British election night coverage is the best in the world and I will not hear otherwiseby Peter Kellner / June 4, 2020 / Leave a comment
Let us celebrate a British success story. Look past the disappointments: that we no longer rule the waves; that our railways, schools and life expectancy could be better; that we invented soccer but haven’t won the world cup since 1966. Instead, bask in the glory of the one claim that can be made with total confidence: our election night television programmes are the best in the world.
Over the past month, the BBC’s Parliament Channel has broadcast the results programmes from five elections of the past six decades: 1959, 1964, 1979, 1997 and 2010. Those of us who delight in such things have enjoyed 70 hours of televisual bliss. Having contributed to the 1997 and 2010 programmes, I admit I’m biased. But having seen the equivalent programmes of a variety of other countries, I insist that any objective election-obsessive would agree with me.
It’s because of the unique way our election nights combine human and statistical drama. In European countries with proportional voting systems or directly-elected presidents, the drama is usually over minutes after the exit polls appear on TV screens. American and Australian election nights are better; but as their votes are counted separately at thousands of polling stations, with the figures aggregated remotely, their systems lack the catharsis of politicians caught in the camera lights at their moment of triumph or disaster. Think of the Michael Portillo’s defeat in 1997; or Theresa May’s gaunt, tearful face when she turned up at her count in Maidenhead in 2017, knowing that her gamble on a snap election had gone horribly wrong.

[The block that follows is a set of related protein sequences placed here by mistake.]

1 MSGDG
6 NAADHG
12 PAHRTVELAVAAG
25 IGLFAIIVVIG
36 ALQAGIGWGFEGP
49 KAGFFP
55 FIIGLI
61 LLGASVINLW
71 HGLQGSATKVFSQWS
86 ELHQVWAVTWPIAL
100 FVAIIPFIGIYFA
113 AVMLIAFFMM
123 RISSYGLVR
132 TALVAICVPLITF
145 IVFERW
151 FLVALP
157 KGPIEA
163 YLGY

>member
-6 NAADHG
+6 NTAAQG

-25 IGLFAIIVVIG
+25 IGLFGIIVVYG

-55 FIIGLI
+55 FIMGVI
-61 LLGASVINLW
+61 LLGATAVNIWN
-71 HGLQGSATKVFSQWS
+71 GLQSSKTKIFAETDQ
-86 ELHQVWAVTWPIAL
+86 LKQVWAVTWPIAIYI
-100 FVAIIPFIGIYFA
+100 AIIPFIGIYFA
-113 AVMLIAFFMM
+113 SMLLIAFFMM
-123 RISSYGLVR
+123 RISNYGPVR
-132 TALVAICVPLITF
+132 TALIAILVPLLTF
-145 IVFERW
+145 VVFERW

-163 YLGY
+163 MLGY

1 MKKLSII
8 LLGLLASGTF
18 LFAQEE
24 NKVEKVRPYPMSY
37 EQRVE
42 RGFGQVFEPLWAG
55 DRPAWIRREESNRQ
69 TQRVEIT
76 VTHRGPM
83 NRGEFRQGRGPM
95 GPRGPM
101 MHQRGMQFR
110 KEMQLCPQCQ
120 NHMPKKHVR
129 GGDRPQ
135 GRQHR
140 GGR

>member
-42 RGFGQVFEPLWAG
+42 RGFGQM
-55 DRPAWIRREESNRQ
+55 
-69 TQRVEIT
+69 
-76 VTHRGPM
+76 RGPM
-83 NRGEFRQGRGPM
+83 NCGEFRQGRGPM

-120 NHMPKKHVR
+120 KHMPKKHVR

In 1992, the broad grin on David Amess’s face when he had held Basildon early on for the Tories told us that John Major had defied the polls and won outright. Five years later, an equally broad grin from Gisela Stuart, marking Labour’s first gain of the night on a huge swing, converted the high probability of a landslide into cast-iron certainty.
True, the accretion of votes counted locally can provide its own studio-based drama. In presidential elections, CNN’s John King does a wonderful job analysing the county-by-county numbers as they come in from key states such as Florida and Pennsylvania. And Fox News provided a delicious moment in 2012, when the arch-Republican, Karl Rove, challenged the network’s…